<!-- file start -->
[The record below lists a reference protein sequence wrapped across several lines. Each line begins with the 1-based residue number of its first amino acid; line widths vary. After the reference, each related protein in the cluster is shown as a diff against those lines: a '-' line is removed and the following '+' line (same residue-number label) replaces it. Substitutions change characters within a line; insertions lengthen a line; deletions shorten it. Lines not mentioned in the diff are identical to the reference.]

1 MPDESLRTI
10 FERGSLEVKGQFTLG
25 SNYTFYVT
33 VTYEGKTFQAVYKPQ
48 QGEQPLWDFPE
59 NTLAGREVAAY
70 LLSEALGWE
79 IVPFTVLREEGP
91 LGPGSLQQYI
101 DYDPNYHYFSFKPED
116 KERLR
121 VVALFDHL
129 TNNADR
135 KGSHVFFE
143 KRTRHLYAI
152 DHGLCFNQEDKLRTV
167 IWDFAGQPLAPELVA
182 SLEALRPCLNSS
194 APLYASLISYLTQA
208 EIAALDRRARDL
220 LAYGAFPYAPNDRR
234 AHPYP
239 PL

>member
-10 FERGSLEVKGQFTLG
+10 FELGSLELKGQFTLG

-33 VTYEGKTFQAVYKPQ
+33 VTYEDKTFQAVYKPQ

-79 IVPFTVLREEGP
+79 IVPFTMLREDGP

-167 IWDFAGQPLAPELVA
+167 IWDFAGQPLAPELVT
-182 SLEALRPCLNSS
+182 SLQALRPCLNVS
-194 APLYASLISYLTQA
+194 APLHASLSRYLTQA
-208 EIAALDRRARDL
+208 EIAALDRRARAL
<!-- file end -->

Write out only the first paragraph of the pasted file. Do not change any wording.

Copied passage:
[The record below lists a reference protein sequence wrapped across several lines. Each line begins with the 1-based residue number of its first amino acid; line widths vary. After the reference, each related protein in the cluster is shown as a diff against those lines: a '-' line is removed and the following '+' line (same residue-number label) replaces it. Substitutions change characters within a line; insertions lengthen a line; deletions shorten it. Lines not mentioned in the diff are identical to the reference.]